When someone close to you is seriously ill, then it can feel like your own life is on hold. But some responsibilities and events do not stop. What to do, when fear, guilt, uncertainty and life collide?
What is right, appropriate and normal?
When I was diagnosed with breast cancer in 2012, many people around me started walking on eggshells. They did not know how much of their lives they should put on hold.
That was May. By December the chemotherapy had left me too ill to join my parents for Christmas, which is our tradition. I was too weak and frail to do very much at all. My parents were too old to visit me.
I did not mind. I was too unwell and tired to make a drama out of it.
For my parents the situation had turned into an issue of personal conflict, loyalty and social etiquette.
Initially, no one talked about it. Eventually, after some probing and encouragement, my parents and others opened up.
- Would I be ok?
- Was it ok to celebrate Christmas without me?
- Would it be ok to visit others?
- Can the old Christmas tree go in its usual place?
I was asked to give others permission to live the lives they have.
They were worried what it might be like for me, if they did. And would I think they did not care and that their lives had not been affected.
They were struggling with how to cope and live with the knowledge that their child might die before them, and that all their hopes and dreams about their life in old age had been shattered.
My parents needed my permission, blessing and support to hold on to some kind of structure, routine and normality. I knew that and my heart went out to them. Yes, life does go on.
And then there is the issue of social etiquette – conforming with social expectations. Depending on where you live this can be strongly felt, or not. And I think that also played a part in the uncertainty and needing my blessing … “Karin said it would be ok… life goes on …” I do not blame or feel offended. I understand.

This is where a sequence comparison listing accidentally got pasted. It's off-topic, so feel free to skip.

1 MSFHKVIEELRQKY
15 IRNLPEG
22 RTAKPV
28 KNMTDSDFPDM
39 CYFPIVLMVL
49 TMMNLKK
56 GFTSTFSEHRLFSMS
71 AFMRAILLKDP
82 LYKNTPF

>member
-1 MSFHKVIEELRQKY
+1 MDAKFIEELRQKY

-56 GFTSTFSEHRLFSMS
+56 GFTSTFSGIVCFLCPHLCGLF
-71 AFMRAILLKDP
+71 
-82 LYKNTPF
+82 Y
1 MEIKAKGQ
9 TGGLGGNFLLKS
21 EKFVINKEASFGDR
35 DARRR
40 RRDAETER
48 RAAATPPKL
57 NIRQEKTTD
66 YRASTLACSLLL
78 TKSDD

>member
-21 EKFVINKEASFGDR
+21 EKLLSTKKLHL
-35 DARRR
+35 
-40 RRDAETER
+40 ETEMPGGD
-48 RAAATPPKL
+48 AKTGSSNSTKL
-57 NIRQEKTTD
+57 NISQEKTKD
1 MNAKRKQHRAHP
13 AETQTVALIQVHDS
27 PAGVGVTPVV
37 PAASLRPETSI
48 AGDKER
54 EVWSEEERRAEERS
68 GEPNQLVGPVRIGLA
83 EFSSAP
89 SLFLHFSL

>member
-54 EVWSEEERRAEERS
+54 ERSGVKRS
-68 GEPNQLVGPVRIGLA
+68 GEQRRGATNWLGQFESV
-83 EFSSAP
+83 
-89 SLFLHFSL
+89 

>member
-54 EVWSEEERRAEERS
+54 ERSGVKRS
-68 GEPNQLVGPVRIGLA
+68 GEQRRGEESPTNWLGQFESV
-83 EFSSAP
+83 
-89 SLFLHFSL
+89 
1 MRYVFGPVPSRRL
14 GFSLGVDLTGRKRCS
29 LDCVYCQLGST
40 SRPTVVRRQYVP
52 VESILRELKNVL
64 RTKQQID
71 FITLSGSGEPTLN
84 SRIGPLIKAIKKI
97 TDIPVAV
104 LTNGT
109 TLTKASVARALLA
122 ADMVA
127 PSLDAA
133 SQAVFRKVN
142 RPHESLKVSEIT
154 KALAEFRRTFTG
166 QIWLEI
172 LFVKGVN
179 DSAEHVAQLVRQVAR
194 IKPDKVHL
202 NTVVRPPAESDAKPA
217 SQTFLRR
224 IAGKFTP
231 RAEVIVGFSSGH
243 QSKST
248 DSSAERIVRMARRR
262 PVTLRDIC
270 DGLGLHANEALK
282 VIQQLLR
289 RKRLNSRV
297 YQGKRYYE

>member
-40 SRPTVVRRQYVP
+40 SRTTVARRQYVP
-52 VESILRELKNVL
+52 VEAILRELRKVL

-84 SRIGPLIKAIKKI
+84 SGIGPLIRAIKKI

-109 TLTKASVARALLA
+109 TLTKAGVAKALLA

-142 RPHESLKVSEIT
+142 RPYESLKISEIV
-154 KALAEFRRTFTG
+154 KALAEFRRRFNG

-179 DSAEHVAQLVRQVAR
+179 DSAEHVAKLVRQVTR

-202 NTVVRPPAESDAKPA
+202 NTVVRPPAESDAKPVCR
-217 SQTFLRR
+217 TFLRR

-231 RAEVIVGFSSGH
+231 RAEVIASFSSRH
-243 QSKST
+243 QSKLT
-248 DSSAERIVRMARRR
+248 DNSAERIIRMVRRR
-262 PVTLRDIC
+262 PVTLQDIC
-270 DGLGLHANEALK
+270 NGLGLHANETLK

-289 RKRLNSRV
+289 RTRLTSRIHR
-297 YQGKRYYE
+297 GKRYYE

I did not want Christmas to be another thing to be affected and destroyed by my change in fortune.
The continuation of a family tradition was strangely reassuring.
Life goes on. But what about my life?
Clearly, December, Christmas, New Year, life (theirs and mine) would never be the same again.
The diagnosis, illness and treatment had been like a massive earthquake, destroying everything.
How was I going to rebuild? Was there time to rebuild? My life has been shortened. While the diagnosis was not terminal, predictions vary. So much uncertainty.
With all that going on, and radiotherapy just starting, I felt overwhelmed by others’ struggle to do ‘the right thing’ by me, by themselves and by others. I understood it, but I was also saddened by it and angry.
Why don’t you get it? Life goes on. Why do you need me to tell you that?
I did not want to have to emotionally rescue others when I was struggling to rescue myself.
I was angry to be put into this situation, because it felt like others were weak, when I needed them to be strong and take charge. This might be unkind, but that is what I felt then.
So, I did give permission and honest encouragement to ‘celebrate’ as much or as little as they saw fit.
These were my circumstances. Yours will be different. But at the heart of it all is communication. Talking about difficulties and dilemmas is not easy. But not talking about it can make things whole lot worse.
2 years later my father died and we were facing the first Christmas without him. I made sure we talked about it in advance: what it would be like; what arrangements would feel appropriate; how could we include him, even though he had died … It did help with the grieving and opened up a whole new path of communication about the more difficult things in life.
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